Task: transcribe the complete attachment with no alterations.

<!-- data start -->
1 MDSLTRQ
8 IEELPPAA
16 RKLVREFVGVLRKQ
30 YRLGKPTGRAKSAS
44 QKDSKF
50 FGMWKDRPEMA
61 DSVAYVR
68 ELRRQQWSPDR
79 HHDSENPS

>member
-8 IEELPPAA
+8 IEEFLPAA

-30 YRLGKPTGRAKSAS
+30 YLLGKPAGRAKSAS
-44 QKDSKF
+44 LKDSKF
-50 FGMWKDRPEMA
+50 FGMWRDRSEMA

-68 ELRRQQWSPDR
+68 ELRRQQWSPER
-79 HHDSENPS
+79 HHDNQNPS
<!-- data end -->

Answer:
1 MDSLTRQ
8 IEELPPAA
16 RKLVREFVGVLRKQ
30 YRLGKPTGRAKSAS
44 QKDSKF
50 FGMWKDRPEMA
61 DSVAYVR
68 ELRRQQWSPDR
79 HHDSENPS

>member
-8 IEELPPAA
+8 IEEFLPAA

-30 YRLGKPTGRAKSAS
+30 YLLGKPAGRAKSAS
-44 QKDSKF
+44 LKDSKF
-50 FGMWKDRPEMA
+50 FGMWRDRSEMA

-68 ELRRQQWSPDR
+68 ELRRQQWSPER
-79 HHDSENPS
+79 HHDNQNPS